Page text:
I have written previously about Ferrari restricting Ferrari owners from personalising their cars.
Ferrari doesn’t want to be seen as promoting something that is deemed contrary to the values or norms of the company.
So, they are pretty selective in maintaining the good name of their goods and company.
Ferrari doesn’t just sell cars; they also sell a lifestyle, so they must keep people willing to buy their products without lowering their self-esteem.
Ferrari imposes certain restrictions on owners, preventing customising or personalising their cars.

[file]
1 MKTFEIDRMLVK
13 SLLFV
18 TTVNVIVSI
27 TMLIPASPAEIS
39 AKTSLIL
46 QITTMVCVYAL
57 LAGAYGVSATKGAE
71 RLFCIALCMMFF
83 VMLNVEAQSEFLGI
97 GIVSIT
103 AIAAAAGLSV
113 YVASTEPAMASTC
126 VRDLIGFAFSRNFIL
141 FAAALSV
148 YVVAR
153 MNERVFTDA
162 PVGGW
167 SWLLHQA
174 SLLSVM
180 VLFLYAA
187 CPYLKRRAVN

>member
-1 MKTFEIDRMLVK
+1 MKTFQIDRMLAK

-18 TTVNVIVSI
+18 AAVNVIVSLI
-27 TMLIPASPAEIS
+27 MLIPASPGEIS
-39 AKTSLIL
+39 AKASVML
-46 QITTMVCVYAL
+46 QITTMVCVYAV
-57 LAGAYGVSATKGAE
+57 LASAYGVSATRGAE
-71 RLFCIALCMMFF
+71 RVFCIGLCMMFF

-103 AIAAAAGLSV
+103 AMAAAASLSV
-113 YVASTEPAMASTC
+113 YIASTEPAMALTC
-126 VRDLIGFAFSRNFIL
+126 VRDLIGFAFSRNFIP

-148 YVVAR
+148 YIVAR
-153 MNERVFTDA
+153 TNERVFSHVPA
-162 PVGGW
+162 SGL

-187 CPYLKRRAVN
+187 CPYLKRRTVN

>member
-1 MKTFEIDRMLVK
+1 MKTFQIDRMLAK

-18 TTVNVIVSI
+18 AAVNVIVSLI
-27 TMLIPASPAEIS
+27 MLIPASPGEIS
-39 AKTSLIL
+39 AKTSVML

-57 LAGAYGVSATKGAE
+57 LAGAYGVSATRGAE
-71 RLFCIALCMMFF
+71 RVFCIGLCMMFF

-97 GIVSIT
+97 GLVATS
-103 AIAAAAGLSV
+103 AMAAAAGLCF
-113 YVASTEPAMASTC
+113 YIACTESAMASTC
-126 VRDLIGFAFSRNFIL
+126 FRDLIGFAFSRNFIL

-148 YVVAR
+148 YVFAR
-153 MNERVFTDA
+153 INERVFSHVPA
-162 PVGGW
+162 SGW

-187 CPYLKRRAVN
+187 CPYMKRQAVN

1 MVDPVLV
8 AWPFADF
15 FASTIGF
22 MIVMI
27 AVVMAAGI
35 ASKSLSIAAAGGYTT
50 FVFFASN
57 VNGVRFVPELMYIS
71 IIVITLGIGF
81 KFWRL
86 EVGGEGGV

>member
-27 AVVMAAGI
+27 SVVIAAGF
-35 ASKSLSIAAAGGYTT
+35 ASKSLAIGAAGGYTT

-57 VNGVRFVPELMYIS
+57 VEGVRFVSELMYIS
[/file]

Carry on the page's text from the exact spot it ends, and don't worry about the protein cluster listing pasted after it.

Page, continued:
Particularly if they feel the alterations may be detrimental to the image of Ferrari.
They have taken legal action.
A case in point: in 2017, fashion designer Phillip Plein had several Ferraris wrapped in his livery and driven around Milan.
Ferrari thought Plein had ‘distastefully exploited their brand.’ The case went to court.
Ferrari won. Mr Plein was ordered to pay €300,000 in damages.
This restrictive rule does not apply to Mr. Lapo Elkann, who has decorated his Ferrari Purosangue in what can only be described as a blocky, three-dimensional design.
Me thinks Minecraft.
Lapo Elkann operates in the luxury market and feels unique customised items are one way of luring the rich.
I’m surprised Ferrari has yet to jump on this.
By pure coincidence, Lapo’s brother is John Elkann, executive chairman of Ferrari!